An article written by David Swallow, Jr. Traditional Lakota Spiritual Leader and a Head Man of the Lakota Nation
July 5, 2009 Porcupine, South Dakota
The white man calls me David Swallow, Jr. but my real name is Wowitan Yuha Mani. I am a TetohLakota of the Wa Naweg’a Band and I live on the Pine Ridge Indian Reservation in South Dakota.
This is the way my Grandpa Najutala told me, a long time ago. He was a teenager when the 1868 Treaty was signed. He’s gone now but this is how he told me about the sacred Black Hills.
The Black Hills used to be occupied by the Crow Tribe. That was way back, like in the 1700’s, even the 1600’s. Then, the Black Hills were taken by the Shahiyela (the Cheyenne). Then, the Lakota took them from the Cheyenne. Finally, the white man took them from the Lakota.
The Lakota look at the Black Hills as having spiritual power. All the Plains Tribes look at them that way. But the white man saw only the yellow rock called gold. They tried to make deals to get the land in the Treaties of 1825, 1851, 1868, and even the Bradley Bill of the 1980’s.
However, the only Treaty that should be recognized concerning the Black Hills is the Treaty of 1851. At that time, all the tribes signed this Treaty and they signed it in a holy way. The Lakota brought the Sacred White Buffalo Calf C’anunpa, the Cheyenne brought their 7 sacred arrows, and the Crow, Arikara, and other tribes brought their sacred bundles.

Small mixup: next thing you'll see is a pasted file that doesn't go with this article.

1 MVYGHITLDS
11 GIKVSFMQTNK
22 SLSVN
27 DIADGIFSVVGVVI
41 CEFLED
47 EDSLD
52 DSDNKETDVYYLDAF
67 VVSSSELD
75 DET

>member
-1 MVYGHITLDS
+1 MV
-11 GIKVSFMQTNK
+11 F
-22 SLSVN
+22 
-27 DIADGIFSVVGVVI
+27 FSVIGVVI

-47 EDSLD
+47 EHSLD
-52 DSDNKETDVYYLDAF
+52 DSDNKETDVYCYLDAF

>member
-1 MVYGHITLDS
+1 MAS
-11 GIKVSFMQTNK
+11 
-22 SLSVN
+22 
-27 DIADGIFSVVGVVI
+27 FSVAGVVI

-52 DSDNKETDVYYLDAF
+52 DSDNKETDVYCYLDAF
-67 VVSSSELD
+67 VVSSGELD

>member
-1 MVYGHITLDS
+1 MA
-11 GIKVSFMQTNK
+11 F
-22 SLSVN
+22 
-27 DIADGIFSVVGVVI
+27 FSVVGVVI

They all held ceremonies before they held the pen. They all agreed that no settlers should enter that sacred area, the Black Hills. The way that Treaty was written, this became a non-negotiable matter from that time on. No other Treaty would have the right to change that.
But the government and homesteaders, the settlers and prospectors kept invading the Black Hills.
As a result, the Federal Government renegotiated the terms and called it the Fort Laramie 1868 Treaty. This time, the original signers of the 1851 Treaty didn’t want to sign. Many were fighting. There were no sacred ceremonies done and only one sacred c’anunpa, only one sacred prayer pipe, was present.
The prospectors and homesteaders brought in whiskey to get many of the signers drunk so they would sign. My grandfather told me all about this. He saw it, personally. Mni wakan, sacred water, is what the Lakota called alcohol because it affected our people so strongly.
So this is how we lost the Black Hills.
Six years later, in 1874, General George Armstrong Custer took an expedition into the Black Hills which included a geologist and numerous miners. What they found immediately caused a major gold rush and the white settlers and miners began pouring into the Black Hills. The treaties were completely ignored.
In 1876, the Indian Appropriations Act demanded the Sioux give back the Black Hills or starve under siege. Then they ordered the destruction of all the buffalo herds. By 1889, the Federal Government had forced the Lakota into prisoner of war camps which they now call Reservations. According to government documents, Pine Ridge Indian Reservation is prisoner of war camp #344.
Around 1990, I rode 7 years with many young people to the Crazy Horse Monument. When we crossed our so-called homelands, we were stopped by the white landowners because we didn’t have their permission. One old homesteader showed us his deed showing where he had bought the land from the Federal Government. He told us that if we didn’t like it, we should go talk to the Federal Government who got it from the Louisiana Purchase.